April 24, 2024

Episode 1: The Impact of "Employee Status" To A College Athlete

Episode 1: The Impact of "Employee Status" To A College Athlete


Why You, the Athlete, Should Care!

So, you’re a collegiate athlete (or the parent of), and you are hearing all the buzz about lawsuits against the NCAA and congress proposing NIL legislation. One topic in this mix, under scrutiny, and certain to impact you directly is whether you be come declared an “employee” of the university you attend. This is a HUGE deal! We want you to know our take on the Pro’s and Con’s.

On the Plus (+) Side:

+ You would be entitled to a guaranteed minimum wage for your work, including such activities as practice, studying film, and traveling to and from games, and overtime premium pay for work over 40 hours per week (the possibility of an exemption from overtime pay will be the topic of another article).

+ You could qualify for traditional employee benefits such as health insurance and could receive workers’ compensation benefits for injuries incurred while playing.

+ Colleges and universities would have to compete for athletes by paying higher wages, which could be tied to the projected contributions to revenue produced by your sport.

+ Some student athletes could choose to be represented by a labor union and bargain collectively for compensation and other rights and benefits (like Dartmouth Men’s Basketball).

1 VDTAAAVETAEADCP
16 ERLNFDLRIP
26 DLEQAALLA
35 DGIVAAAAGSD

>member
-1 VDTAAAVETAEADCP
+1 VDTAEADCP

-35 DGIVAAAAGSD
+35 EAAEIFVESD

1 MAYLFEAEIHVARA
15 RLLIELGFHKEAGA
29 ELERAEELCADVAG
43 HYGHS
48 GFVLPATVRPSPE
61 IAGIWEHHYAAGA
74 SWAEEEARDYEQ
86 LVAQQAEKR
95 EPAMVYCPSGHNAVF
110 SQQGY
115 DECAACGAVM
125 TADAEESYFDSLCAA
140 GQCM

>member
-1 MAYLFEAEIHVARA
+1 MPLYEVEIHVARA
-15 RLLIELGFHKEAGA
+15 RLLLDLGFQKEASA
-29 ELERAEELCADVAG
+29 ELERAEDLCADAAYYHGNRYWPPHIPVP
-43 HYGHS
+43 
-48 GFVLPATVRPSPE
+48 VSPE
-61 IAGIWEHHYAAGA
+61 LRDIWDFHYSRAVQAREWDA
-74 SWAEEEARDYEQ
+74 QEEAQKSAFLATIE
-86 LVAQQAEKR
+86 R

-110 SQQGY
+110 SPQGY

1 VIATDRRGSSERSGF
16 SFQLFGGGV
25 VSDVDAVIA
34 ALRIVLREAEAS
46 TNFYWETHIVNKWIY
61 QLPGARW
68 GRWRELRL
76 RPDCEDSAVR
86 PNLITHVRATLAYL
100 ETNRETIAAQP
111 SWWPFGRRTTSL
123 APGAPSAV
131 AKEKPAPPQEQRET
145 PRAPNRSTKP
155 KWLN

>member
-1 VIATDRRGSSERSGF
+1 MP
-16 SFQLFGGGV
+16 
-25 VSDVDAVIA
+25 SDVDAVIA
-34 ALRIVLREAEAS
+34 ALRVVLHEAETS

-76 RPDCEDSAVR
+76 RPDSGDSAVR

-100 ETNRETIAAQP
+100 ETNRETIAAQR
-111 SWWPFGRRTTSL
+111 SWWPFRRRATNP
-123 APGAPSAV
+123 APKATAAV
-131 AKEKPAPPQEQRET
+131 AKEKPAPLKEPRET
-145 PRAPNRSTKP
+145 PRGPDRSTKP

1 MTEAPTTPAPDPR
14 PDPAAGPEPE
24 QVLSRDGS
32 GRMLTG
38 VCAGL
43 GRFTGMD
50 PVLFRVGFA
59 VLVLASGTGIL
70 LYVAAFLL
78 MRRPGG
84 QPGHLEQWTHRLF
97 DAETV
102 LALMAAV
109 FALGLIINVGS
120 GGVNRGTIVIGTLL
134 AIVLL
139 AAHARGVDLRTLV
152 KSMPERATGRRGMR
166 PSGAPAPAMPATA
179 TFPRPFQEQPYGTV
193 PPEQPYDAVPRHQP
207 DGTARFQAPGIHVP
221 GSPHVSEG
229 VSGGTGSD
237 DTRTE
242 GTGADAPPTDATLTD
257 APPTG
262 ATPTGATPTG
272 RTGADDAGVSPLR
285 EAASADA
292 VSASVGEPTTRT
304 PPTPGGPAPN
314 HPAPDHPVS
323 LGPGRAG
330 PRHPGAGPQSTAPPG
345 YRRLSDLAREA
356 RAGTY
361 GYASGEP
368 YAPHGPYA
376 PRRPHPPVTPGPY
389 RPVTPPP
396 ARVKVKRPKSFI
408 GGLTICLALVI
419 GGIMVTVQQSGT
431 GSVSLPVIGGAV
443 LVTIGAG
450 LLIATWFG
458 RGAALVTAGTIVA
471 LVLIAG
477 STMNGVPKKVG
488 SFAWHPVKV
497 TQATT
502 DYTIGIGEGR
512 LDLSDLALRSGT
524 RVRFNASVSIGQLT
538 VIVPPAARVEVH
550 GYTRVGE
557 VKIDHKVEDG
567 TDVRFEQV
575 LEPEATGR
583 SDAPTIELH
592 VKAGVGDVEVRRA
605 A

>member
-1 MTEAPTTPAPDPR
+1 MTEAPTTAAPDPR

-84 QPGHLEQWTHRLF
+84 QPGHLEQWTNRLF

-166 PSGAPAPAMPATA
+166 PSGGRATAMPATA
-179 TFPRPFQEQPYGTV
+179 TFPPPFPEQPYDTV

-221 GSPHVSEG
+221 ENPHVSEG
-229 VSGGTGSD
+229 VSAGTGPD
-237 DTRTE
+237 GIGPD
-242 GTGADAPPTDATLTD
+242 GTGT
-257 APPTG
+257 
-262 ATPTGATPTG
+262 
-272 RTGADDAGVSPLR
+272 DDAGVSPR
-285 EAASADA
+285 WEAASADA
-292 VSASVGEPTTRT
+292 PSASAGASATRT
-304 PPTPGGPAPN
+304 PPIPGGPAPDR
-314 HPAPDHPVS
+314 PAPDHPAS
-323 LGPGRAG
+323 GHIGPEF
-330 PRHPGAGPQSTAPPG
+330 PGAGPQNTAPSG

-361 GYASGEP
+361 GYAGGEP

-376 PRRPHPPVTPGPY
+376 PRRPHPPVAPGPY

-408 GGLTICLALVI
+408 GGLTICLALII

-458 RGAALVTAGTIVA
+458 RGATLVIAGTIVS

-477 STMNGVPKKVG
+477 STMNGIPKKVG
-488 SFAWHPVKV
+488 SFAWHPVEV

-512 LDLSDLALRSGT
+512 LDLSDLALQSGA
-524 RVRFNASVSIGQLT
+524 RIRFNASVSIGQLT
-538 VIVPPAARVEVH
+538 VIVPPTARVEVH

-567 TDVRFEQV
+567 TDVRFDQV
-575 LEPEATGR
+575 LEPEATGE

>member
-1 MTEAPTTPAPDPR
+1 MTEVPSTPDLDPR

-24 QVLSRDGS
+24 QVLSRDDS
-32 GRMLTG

+ NIL deals could be included as compensation but see below.


On the Negative (-) Side:

- Compensation, which might arguably include “extras” such as travel costs and allowances, would be taxable as income.

- Athletes who receive supplemental need-based aid could become ineligible or less eligible by virtue of receiving wages from their colleges.

- Negotiated compensation could potentially preclude employee athletes from engaging in NIL deals.

- You could lose your job and therefore your compensation in the event you perform below expectations.

- You are stuck with salary caps and other restraints on pay that are arrived at through collective bargaining if you unionize.


Our Final Thoughts

As you can see, this issue is complex and will have a massive impact on college athletics, pro and con. We favor a non-employee model, provided athletes can benefit from reasonable revenue sharing.  In future articles we will touch on related NIL topics such as employment contracts, the cost of employment to the university, international athletes, trademarks and other IP protections, contract law, and collective bargaining. Stay tuned!  


NILegally Speaking™ is written by PowerNIL/Ken Feinberg, attorney, in collaboration with other expert attorneys focused on employment, labor, contract, and intellectual property law.


For more information please contact:

ken@powernil.com                                                                                                                                          www.powernil.com

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